I think we have gone through a time before the Covid in which it was difficult to establish alliances for the essential issues that we had around us. Probably then we were not talking so much about vulnerability or social inequity, but more about sustainability, climate change and the circular economy. I believe that today, the problem of climate change still exists, but the whole issue of social vulnerability has come to the fore. This has made the majority of the agents understand that it is necessary to collaborate and cooperate. So now everyone understands much better that we will only get out of this if there is cooperation between the different parties. As I always remember, that is Sustainable Development Goal (SDG) number 17.

What is the Company’s roadmap to face the challenge of climate change?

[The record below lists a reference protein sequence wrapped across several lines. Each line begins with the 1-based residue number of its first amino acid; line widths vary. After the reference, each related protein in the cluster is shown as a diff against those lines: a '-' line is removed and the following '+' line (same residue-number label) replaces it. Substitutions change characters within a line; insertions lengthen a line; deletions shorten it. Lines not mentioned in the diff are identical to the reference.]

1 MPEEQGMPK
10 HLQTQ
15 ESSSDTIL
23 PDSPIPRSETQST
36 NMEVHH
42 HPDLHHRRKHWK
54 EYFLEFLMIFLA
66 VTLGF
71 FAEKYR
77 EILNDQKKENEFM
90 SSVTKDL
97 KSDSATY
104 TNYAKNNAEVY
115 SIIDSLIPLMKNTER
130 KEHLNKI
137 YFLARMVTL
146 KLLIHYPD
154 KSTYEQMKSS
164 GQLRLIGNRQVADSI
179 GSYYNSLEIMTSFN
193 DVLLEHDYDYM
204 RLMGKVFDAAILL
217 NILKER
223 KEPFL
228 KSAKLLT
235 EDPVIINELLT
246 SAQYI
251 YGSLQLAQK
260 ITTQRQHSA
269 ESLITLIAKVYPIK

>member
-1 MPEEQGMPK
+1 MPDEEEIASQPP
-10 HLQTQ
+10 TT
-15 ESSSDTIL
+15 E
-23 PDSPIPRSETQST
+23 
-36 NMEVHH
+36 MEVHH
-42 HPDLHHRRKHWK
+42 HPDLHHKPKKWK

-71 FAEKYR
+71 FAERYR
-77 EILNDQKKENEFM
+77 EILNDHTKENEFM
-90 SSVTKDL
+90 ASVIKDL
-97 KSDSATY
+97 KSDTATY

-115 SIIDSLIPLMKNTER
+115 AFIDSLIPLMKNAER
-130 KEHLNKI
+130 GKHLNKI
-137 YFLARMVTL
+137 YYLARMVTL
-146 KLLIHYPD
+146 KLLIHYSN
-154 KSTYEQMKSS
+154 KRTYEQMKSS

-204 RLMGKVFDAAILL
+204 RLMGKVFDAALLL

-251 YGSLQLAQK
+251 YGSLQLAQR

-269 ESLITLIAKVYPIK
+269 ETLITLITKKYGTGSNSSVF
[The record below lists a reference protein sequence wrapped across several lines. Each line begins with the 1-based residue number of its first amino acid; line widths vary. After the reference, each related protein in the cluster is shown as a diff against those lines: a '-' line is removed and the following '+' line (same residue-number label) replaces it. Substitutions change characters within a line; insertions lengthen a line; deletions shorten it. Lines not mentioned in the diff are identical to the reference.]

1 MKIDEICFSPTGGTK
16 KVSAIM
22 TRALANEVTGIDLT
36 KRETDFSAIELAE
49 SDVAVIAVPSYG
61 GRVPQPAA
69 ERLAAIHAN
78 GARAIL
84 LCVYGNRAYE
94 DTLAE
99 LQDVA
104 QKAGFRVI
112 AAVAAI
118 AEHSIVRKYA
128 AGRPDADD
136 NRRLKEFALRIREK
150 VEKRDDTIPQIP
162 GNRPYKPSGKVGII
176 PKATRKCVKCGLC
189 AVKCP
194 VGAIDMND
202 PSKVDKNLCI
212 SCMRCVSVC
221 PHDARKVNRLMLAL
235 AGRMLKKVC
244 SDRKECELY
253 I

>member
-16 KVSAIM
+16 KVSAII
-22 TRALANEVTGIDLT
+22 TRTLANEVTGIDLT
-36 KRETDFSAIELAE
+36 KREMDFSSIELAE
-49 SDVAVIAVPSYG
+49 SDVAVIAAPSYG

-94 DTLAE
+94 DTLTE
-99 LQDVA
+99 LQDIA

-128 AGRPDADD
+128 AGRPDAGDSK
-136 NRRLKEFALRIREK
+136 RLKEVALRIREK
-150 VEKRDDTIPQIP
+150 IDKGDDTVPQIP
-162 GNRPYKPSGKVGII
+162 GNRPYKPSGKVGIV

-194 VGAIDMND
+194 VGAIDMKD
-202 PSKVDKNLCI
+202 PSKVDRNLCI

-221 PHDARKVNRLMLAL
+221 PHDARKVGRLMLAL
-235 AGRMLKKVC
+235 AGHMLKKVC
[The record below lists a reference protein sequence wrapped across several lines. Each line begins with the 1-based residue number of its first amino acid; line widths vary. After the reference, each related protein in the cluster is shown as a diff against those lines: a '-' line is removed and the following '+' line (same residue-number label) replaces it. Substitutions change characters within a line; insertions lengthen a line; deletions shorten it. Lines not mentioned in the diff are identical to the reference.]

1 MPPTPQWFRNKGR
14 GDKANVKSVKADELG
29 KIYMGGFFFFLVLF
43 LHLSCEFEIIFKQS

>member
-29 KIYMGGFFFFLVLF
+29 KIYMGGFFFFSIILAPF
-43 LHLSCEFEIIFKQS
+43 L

Although emergencies have gone through other issues, it is obvious that climate change is one of the main problems that we have, not only the world, because water is one of the key elements when acting against climate change. And the Canary Islands is a very interesting territory in this sense, because it is a fragmented territory in islands, far from the mainland, with a complex orography and a unique and different biodiversity on each island. Historically, the Canary Islands have had problems with tropical storms, it has suffered from the decrease in rainfall to the increase in demand for agricultural use, the rains are scarcer but more intense. All this means that it has to increase the desalination capacity of seawater, therefore energy consumption increases at a time when the price is high, and I think it will continue to be high for a long time. Added to this are other problems such as fires or rising sea levels. Therefore, I insist that the problem of tropicalization of the islands must be faced with cooperation, with public-private collaboration and, obviously, with commitments.

“We work to reduce 90% of CO2 emissions and electricity consumption by 7%, in a few years”


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What are Canaragua’s commitments in this regard?